A study done by the Carlos III University of Madrid (UC3M) identifies and characterises users who upload content on the main P2P piracy networks and defines their incentives for doing so.
The research study examines the behaviour of the users who are responsible for publishing over 55,000 files on the two main portals (Mininova and The Pirate Bay) of BitTorrent, the most popular P2P sites.
Users who upload on BitTorrent dedicate a large part of their own resources (bandwidth, storage capacity) and assume the risks involved in publishing contents that are protected by copyright laws. So, is this altruistic behaviour or is there some type of economic incentive at work? “The success of BitTorrent is due to the fact that a few users make a large amount of content available in exchange for receiving economic benefit”, explain the authors of a study. Their analysis demonstrates that a small group of users of these applications (around one hundred) is responsible for 66 per cent of the content that is published.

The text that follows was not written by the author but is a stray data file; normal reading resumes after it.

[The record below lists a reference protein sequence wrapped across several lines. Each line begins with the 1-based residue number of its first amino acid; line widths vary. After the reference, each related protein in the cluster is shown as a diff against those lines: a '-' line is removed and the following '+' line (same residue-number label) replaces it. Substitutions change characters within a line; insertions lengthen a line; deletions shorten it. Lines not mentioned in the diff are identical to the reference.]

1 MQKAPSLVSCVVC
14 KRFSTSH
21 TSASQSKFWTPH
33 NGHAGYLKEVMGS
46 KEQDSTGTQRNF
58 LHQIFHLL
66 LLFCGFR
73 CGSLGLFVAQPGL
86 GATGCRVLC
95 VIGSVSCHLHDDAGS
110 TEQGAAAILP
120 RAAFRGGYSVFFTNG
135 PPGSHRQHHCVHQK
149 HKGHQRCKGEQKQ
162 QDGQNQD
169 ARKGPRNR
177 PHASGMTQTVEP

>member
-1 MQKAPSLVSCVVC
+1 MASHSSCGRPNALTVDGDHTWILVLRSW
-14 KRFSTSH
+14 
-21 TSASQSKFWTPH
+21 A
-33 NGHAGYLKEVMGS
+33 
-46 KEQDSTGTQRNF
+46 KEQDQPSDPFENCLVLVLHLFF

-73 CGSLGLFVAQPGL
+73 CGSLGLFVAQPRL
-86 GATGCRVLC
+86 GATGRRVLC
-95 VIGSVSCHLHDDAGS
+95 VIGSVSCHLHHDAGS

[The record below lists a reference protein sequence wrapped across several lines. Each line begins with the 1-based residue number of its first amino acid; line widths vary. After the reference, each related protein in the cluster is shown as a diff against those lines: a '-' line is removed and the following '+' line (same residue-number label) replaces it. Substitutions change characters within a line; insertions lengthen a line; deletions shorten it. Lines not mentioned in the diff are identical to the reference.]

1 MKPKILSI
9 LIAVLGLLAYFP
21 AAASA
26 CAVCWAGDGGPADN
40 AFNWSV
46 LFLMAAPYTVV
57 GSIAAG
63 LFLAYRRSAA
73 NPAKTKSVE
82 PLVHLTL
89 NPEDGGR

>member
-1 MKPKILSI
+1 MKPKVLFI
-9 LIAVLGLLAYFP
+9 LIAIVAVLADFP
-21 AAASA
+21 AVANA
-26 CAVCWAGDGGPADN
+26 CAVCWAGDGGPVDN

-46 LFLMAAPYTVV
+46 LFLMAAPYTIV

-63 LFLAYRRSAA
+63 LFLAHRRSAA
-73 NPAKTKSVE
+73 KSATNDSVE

The study identifies who these users are and what their incentives. Basically, there are two different profiles. In one group there are the so-called “fake publishers”, organisations fighting illegal downloading and malicious users who publish a large quantity of false. The other group includes a small number of users (known as “top publishers”) who massively publish contents on BitTorrent and make a profit off of this activity, basically from on-line advertising and, to a lesser degree, from VIP subscriptions held by users who wish to speed up the downloading of the contents. “If these users lose interest in this activity or are eliminated from the system, BitTorrent’s traffic will be drastically reduced”, the authors of the study predict.